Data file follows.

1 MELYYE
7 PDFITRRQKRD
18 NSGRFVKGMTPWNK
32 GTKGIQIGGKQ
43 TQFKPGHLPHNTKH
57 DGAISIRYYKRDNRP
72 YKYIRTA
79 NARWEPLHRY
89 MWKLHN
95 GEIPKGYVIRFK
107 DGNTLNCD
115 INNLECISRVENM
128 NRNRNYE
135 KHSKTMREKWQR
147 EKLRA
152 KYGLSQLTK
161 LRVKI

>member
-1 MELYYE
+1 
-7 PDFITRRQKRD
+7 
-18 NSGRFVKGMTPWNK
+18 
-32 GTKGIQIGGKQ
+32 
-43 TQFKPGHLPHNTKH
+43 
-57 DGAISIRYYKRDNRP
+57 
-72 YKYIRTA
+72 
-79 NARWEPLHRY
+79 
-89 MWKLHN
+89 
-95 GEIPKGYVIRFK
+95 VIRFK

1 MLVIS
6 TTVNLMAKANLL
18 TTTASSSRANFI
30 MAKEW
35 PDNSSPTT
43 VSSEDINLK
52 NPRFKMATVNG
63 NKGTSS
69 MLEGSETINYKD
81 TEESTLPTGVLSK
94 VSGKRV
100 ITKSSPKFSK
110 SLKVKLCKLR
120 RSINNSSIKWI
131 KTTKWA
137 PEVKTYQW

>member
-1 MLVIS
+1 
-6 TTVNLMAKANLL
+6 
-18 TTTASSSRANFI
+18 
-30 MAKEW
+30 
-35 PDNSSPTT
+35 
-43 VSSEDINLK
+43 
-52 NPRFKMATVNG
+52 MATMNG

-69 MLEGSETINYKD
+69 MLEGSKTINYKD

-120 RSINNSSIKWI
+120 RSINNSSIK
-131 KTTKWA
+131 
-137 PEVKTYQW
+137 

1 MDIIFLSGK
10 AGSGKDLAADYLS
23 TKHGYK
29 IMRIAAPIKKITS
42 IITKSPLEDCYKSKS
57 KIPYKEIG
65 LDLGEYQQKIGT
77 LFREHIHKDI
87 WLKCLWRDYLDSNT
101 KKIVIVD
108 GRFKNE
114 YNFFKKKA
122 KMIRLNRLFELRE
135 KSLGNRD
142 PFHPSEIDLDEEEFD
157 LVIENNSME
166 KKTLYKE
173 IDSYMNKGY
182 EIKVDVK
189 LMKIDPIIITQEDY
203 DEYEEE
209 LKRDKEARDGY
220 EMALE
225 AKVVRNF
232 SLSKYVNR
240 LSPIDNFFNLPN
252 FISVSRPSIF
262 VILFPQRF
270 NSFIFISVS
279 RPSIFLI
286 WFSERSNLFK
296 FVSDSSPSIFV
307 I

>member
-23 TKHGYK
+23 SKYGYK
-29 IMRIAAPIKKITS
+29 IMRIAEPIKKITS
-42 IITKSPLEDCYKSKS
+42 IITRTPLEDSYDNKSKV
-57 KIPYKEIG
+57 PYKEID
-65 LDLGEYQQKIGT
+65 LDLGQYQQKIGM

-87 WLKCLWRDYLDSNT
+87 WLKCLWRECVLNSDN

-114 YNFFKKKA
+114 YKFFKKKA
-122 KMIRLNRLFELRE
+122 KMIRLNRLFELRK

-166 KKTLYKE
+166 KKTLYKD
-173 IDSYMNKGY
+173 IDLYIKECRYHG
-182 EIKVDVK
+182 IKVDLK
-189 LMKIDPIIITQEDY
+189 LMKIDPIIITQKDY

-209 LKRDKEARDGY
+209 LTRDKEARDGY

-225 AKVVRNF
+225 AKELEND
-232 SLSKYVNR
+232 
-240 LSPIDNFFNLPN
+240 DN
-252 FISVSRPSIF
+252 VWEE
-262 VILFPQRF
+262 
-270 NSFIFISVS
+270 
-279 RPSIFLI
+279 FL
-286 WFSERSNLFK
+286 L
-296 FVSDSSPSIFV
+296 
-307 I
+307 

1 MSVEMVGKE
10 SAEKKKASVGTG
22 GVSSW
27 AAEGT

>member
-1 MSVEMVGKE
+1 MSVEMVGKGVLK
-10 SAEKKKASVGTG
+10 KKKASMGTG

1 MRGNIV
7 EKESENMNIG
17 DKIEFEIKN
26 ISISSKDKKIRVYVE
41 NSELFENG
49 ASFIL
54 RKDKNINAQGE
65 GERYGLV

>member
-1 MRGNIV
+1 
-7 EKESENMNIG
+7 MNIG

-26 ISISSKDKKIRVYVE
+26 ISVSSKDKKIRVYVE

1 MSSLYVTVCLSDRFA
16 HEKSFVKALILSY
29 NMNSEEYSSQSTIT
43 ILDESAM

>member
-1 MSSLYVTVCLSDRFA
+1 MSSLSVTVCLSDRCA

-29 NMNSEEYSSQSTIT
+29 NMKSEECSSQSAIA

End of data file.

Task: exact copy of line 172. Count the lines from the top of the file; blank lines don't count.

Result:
49 ASFIL